NH House takes up bill to create police misconduct review panel

Associated Press
Published: 1/14/2022 11:52:47 PM
Modified: 1/14/2022 11:51:57 PM

CONCORD — New Hampshire is moving forward with plans to create a statewide independent panel to receive complaints about police misconduct, though some don’t think it would be independent enough.

The House Criminal Justice and Public Safety Committee heard testimony Friday on a bill that would create a single entity to receive complaints alleging misconduct by law enforcement officers. The proposal would implement a key recommendation of the Commission on Law Enforcement Accountability, Community and Transparency that Republican Gov. Chris Sununu created in 2020 after the killing of George Floyd in Minneapolis. It was drafted after months of work by a study committee last fall.

“It provides oversight and accountability in investigations into police misconduct, it increases the transparency for confirmed violations and it promotes consistency and uniformity among police departments as to what actually constitutes misconduct,” said Senior Assistant Attorney General Matthew Broadhead. “And it balances these important interests while maintaining the privacy interests of individual police officers who do have frivolous complaints levied against them.”

John Scippa, director of the state Police Standards and Training Council, said in the past, complaints often were handled at the local level with no consistency across the state. Under the proposal, the new committee would review all investigations and decide whether they were conducted properly and whether a hearing in front of the council is warranted, he said.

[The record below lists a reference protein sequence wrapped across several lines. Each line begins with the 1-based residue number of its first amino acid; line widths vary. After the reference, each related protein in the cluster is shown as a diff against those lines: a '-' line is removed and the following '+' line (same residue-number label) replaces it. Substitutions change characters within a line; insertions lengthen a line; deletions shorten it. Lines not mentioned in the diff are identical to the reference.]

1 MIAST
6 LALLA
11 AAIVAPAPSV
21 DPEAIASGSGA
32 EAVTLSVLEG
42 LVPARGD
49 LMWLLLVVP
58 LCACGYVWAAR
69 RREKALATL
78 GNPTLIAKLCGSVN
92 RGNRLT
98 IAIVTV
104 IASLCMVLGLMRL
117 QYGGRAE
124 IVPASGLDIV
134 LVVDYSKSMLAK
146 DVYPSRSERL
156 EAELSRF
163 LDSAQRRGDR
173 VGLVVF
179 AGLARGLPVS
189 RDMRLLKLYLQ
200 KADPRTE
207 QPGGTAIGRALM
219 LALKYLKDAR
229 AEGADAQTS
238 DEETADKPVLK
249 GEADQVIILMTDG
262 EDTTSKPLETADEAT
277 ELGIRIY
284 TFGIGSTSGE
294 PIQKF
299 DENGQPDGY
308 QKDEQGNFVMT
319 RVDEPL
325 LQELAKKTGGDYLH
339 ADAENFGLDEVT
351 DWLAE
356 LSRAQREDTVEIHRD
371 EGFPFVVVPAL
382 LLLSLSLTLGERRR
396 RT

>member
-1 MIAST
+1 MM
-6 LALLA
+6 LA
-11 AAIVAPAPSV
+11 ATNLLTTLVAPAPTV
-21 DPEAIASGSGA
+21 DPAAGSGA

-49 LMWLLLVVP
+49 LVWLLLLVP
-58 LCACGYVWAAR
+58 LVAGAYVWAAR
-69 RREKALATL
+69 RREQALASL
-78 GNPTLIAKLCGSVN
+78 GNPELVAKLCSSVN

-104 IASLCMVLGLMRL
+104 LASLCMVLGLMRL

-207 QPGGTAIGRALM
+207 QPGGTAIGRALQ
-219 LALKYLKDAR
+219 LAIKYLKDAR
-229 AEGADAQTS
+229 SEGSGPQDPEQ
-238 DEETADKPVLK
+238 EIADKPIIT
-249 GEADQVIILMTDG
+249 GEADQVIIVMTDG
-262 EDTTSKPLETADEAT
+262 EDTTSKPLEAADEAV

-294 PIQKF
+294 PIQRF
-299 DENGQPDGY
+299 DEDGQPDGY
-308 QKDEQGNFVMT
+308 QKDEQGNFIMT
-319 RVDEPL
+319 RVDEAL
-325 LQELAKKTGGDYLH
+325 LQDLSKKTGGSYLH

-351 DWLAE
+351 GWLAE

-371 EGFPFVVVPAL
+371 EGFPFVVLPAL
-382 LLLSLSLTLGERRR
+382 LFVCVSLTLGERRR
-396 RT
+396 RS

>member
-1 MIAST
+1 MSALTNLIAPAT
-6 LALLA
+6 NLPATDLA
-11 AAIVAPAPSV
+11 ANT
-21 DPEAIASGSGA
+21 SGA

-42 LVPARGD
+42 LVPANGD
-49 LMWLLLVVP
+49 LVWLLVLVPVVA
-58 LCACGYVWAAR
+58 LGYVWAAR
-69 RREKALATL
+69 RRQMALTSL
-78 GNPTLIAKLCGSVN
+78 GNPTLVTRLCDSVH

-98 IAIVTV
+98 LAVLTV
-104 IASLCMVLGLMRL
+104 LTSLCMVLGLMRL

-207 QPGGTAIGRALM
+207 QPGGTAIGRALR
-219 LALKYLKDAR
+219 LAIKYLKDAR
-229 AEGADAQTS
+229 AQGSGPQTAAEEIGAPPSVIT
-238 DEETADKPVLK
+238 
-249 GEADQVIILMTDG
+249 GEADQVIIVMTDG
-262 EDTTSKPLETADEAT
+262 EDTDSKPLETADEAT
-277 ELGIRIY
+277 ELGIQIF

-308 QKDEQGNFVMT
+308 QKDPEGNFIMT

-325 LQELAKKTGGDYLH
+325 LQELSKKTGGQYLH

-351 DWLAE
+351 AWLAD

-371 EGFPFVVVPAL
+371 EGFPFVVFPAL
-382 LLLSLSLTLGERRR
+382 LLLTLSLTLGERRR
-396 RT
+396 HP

“It provides due process. It provides for an open and transparent process with regard to hearings and dispositions. It increases the public participation in the process,” he said. “It provides clearly defined expectations of what a valid investigation is, and it provides for a central repository of sustained findings of misconduct with public disclosure.”

The New Hampshire chapter of the American Civil Liberties Union and a group representing trial lawyers largely supported the bill but suggested the makeup of the committee be adjusted so it doesn’t tilt in favor of law enforcement. As written, the bill calls for 10 of the 17 members to be connected to law enforcement.

“We want this council to be successful,” attorney Anthony Sculimbrene said. “Its appearance of fair and balanced approaches to problems is necessary, and as it stands now, there’s no representative on the panel for criminal defense lawyers or the ACLU.”

Scippa and others said the makeup of the panel is in keeping with similar committees that review complaints against other professionals, including lawyers, judges and physicians.

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